January 19, 2011 // Local

Bishop Rhoades visits Saint Joseph’s High School

More photos from Saint Joseph’s High School visit here.

Urges Young Catholics to Live Their Faith

By Karen Clifford

SOUTH BEND — On the first year anniversary of his installation as Bishop of the Diocese of Fort Wayne-South Bend, Bishop Kevin C. Rhoades urged students at Saint Joseph’s High School during an all-school Mass and visit to be courageous in their Catholic faith.

“I need you to stand up for your faith, defend your faith, and to live your faith,” Bishop Rhoades extolled.

During his Jan. 13 visit, Bishop Rhoades saw the fruits of the school’s Catholic identity in service endeavors, academic achievements, extensive courses of study and extracurricular activities while speaking with students, faculty and parents.

Bishop Rhoades explained to those in attendance at Mass that he chose the feast day of St. Hilary to be his installation date as bishop last year. St. Hilary is one of the 33 doctors of the Church and is also one of the Fathers of the Church. Hilary was raised by pagan parents and as a young man was searching for meaning and truth in his life.

Five years after converting to Christianity, Hilary became a bishop. It was during the 4th century that the Arian heresy, which denied the divinity of Jesus Christ, divided Catholic bishops. Hilary met with other bishops and helped establish the Nicene Creed, which is the profession of faith that is still used today. He was exiled by Emperor Constantius II for nearly four years because of his belief in the divinity of Christ, but eventually was allowed to return to his home and continue his ministry.

“One thing I really liked about him was his courage. I think bishops really need courage in the world today. He proclaimed the truth with love,” Bishop Rhoades emphasized.

“My motto as bishop comes from the Letter of Paul to the Ephesians where he says, ‘Let us proclaim truth in charity.’ The core of our Catholic faith is about a person and that person is Jesus Christ,” Bishop Rhoades continued.

At the conclusion of Mass, Bishop Rhoades received a spiritual bouquet card reflecting prayers for him by students. In addition, he received a handmade ceramic cross made by art teacher Paul Kuharic.

While visiting Andy Oross’ theology class, student Claire Kucela asked Bishop Rhoades to explain why there was a need for a new translation of the Mass. The bishop responded that Pope John Paul II noticed that various phrases in the English Mass did not have the equivalent translation from the original Latin. “For example when the priest says, ‘The Lord be with you,’ we answer and ‘also with you.’ In other countries around the world the response is ‘And with thy Spirit.’ We are going to start using that as well,” Bishop Rhoades explained.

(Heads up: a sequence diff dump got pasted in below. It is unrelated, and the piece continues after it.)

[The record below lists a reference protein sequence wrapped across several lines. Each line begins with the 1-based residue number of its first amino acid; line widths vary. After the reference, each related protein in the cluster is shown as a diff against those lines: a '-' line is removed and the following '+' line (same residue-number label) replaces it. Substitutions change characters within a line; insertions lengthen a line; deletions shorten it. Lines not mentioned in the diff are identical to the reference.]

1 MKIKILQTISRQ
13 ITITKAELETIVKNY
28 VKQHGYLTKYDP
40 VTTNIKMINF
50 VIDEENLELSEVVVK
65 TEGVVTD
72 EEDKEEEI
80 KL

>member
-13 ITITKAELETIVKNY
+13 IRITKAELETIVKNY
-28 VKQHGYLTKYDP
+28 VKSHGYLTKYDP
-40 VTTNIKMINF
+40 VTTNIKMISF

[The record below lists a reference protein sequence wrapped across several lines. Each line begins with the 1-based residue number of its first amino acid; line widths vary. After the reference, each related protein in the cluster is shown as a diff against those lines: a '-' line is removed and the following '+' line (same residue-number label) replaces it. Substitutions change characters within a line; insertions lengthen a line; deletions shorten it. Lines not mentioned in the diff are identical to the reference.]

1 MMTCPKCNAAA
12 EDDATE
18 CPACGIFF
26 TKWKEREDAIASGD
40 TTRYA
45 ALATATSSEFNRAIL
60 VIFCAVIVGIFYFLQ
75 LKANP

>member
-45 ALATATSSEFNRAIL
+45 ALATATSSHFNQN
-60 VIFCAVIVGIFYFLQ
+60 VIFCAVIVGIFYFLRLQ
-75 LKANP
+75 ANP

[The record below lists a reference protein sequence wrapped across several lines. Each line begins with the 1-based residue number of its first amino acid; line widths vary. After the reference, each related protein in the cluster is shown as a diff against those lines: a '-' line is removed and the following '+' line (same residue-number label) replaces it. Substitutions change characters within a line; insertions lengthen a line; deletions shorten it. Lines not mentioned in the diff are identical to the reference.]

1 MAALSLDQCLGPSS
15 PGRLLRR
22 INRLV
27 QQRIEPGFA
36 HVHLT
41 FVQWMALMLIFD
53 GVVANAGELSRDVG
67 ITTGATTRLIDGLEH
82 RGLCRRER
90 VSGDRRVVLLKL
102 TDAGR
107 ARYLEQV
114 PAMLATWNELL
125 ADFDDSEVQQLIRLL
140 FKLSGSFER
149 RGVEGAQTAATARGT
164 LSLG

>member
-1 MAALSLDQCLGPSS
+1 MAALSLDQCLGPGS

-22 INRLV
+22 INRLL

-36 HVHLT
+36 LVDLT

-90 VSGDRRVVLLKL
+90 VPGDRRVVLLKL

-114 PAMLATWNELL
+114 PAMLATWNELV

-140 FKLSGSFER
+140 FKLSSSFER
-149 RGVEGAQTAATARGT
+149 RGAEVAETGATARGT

Bishop Rhoades challenged Josh Swaim’s apologetics class to defend their faith when students are asked questions about Catholicism. One student told the bishop she is frequently asked by her non-Catholic friends why she needed to go to a priest to confess sins. Bishop Rhoades answered that the best way to respond to questions is to quote Scripture, and in this case quoting John 20:19-23 on the forgiveness of sins.
As the bishop toured the school, it was apparent that service, extracurricular and academic achievements were all a part of the high school’s overall success. Two areas that showcase the school’s focus on outreach include student service hours and an after school prayer blanket ministry.

According to Campus Ministry coordinator Tami Goy, over 16,600 service hours were given by students during the 2009-2010 school year. There are over 12,000 service hours for the 2010-2011 school year thus far.

Theology teacher Jeanette Mckew, who leads the after school prayer blanket ministry, explained that the purpose of the group is to offer our prayers and comfort to those people who are seriously ill, or facing a tragedy in their life. “It is a means for us to let them know we are praying for them. We give them the prayer blanket that students make and the members promise to pray for them daily.”

She added that a prayer card is inserted inside of every blanket and that each tied blanket is blessed by a priest.

Achievement in sports activities were on display for this year’s tennis, soccer, football and cross country teams. The girls’ tennis team won the state championship, the girls’ soccer team was also state champions and was ranked seventh in the nation, the football team was runner-up in the state championship and the boys’ cross country team placed eighth at state competition.

Academic competition was spotlighted by the school’s Quiz Bowl team’s league championship, and the Fed Challenge Bowl’s national championship last May in Washington D.C.

For Saint Joseph’s High School principal Susan Richter, the combination of academic excellence, Catholic identity and civic education, is best exemplified in the school’s national selection as a top 50 Catholic School for the past four consecutive years. The school is only one of two schools recognized in Indiana this year and the only one from the Diocese of Fort Wayne-South Bend.

For Bishop Rhoades, the visit capped an extraordinary year as bishop of the Diocese of Fort Wayne-South Bend. As he thanked everyone at the Mass who prepared for his visit he asked the students for one more request. “Please continue to pray for me and I will continue to pray for you.”

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